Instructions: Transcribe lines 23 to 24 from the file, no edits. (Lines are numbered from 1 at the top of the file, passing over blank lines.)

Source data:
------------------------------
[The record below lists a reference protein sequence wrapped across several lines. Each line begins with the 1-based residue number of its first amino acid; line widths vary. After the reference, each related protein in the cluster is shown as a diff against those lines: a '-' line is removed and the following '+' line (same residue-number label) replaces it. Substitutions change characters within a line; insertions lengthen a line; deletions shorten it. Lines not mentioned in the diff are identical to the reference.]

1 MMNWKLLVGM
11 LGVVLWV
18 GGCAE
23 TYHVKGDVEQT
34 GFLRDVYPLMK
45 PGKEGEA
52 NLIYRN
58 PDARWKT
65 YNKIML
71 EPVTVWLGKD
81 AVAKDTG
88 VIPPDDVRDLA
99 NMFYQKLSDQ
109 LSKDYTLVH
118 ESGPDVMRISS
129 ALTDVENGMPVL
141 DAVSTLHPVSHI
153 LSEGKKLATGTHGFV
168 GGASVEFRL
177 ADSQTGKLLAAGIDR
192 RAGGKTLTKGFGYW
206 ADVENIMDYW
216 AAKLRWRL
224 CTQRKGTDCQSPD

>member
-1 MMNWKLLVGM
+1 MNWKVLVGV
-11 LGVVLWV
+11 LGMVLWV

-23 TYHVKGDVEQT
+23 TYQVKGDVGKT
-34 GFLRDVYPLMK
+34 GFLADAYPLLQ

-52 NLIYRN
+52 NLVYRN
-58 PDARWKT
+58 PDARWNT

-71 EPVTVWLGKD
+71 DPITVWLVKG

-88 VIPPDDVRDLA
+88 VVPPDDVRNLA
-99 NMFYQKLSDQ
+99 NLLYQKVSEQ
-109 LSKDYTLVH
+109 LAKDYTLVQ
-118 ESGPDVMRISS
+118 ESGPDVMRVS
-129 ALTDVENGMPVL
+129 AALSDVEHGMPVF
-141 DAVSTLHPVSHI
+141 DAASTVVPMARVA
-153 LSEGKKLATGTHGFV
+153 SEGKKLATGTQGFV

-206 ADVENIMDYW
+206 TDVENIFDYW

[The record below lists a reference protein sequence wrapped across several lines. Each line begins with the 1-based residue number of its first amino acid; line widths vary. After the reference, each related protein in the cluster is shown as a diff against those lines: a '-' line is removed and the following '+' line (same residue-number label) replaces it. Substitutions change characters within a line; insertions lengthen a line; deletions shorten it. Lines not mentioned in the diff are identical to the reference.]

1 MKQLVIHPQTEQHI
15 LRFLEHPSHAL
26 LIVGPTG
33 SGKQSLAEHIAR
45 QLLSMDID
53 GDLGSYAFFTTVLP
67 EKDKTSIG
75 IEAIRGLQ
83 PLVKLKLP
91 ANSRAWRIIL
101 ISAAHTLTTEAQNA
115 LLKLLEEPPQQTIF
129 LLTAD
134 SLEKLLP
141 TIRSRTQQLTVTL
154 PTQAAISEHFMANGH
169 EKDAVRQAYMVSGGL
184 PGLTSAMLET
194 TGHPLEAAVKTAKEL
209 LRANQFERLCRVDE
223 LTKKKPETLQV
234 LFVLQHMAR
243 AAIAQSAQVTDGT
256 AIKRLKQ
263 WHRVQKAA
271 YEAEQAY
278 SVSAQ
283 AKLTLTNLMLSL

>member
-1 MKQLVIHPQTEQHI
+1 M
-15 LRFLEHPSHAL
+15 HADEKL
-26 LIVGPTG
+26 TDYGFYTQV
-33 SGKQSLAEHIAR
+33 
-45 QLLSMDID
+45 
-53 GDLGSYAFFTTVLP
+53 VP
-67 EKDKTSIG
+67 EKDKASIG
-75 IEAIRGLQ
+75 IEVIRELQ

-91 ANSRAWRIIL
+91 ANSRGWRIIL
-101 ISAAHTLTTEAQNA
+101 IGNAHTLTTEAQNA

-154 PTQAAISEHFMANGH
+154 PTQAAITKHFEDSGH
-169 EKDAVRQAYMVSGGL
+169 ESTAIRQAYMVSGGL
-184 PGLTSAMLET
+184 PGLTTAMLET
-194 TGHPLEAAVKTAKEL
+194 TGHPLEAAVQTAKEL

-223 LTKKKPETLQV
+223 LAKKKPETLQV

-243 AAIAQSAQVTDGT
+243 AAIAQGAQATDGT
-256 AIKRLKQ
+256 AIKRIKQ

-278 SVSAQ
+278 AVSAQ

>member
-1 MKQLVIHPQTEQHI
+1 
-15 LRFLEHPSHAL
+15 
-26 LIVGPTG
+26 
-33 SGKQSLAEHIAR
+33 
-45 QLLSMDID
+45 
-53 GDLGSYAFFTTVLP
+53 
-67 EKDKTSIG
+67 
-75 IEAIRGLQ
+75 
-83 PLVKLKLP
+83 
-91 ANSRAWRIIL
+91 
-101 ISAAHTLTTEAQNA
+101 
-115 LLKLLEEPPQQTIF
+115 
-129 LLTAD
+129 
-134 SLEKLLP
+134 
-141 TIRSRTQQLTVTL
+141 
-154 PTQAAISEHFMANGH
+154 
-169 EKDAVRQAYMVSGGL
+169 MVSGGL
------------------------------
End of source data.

206 ADVENIMDYW
216 AAKLRWRL